Function Posted March 31, 2014 Share Posted March 31, 2014 (edited) Hello everyone In class, we saw some stuff in probability and I wondered if they could also be written with these symbols: [math]P(A \; \text{and}\; B)=P(A\cap B)[/math] [math]P(A \; \text{or}\; B)=P(A\cup B)[/math] And so I also wondered if they could also be written with proposition logic symbols [math]P(A\wedge B)[/math] and [math]P(A\vee B)[/math] For the chance of 'not A', we saw this notation: [math]P(\bar{A})[/math], but I wonder if this: [math]P(\neg A)[/math] is also good, and which one is the 'best' (best known, most correct one). Thanks. F Edited March 31, 2014 by Function Link to comment Share on other sites More sharing options...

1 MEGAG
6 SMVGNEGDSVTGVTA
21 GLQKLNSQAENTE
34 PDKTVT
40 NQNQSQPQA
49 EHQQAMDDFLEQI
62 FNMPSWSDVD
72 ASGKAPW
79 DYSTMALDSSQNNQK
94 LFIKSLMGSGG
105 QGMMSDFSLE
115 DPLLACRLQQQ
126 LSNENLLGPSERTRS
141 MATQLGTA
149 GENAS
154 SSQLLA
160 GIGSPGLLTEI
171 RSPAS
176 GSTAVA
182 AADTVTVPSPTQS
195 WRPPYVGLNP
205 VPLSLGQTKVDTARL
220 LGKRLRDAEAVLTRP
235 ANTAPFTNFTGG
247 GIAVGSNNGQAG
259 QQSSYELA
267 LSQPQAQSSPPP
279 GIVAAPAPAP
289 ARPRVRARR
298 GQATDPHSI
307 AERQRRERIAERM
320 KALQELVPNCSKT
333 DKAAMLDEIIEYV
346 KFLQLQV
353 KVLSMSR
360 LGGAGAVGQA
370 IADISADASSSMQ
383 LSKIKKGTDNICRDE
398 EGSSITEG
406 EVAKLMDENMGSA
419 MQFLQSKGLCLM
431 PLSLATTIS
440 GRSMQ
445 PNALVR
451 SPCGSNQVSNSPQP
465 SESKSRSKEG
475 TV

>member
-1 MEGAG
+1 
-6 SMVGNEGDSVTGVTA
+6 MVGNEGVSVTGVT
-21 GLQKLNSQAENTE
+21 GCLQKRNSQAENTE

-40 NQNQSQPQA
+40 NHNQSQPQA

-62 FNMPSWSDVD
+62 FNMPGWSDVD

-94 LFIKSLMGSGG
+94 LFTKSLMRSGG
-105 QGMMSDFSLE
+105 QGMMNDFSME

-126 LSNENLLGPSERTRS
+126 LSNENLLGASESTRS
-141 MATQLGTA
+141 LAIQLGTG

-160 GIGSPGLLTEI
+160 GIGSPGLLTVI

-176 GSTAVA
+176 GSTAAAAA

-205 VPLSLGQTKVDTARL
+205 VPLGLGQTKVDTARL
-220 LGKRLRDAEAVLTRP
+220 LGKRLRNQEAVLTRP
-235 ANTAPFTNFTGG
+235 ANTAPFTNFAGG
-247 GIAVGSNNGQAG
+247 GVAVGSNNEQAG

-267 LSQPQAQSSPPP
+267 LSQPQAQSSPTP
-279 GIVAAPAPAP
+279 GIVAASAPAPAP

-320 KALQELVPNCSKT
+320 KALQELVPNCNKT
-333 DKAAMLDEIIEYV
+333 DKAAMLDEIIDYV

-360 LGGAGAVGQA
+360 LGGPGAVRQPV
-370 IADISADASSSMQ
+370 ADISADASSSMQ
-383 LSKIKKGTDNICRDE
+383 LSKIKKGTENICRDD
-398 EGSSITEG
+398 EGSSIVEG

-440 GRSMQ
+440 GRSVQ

John Posted March 31, 2014 Share Posted March 31, 2014 (edited) What we have is a set of potential outcomes of an experiment (the "sample space"), which we'll denote with Ω, and individual outcomes are subsets of the sample space. In addition, we have a function P : Ω → [0,1] assigning a probability to each outcome. So when we say P(A ∪ B), we're talking about a union of subsets being assigned a probability. The propositional logic symbols don't entirely make sense in this context. I suppose you could have a situation where you're randomly generating strings of logical symbols along with the two statements A and B, in which case the string "A ∧ B" would be one potential output. But of course, that's not the meaning you're asking about. Edit: I should note, as always, that notation isn't sacred. You could use P(A ∧ B) to denote the probability of two events A and B both happening. But it'd be a little strange. Edited March 31, 2014 by John 1 Link to comment Share on other sites More sharing options...

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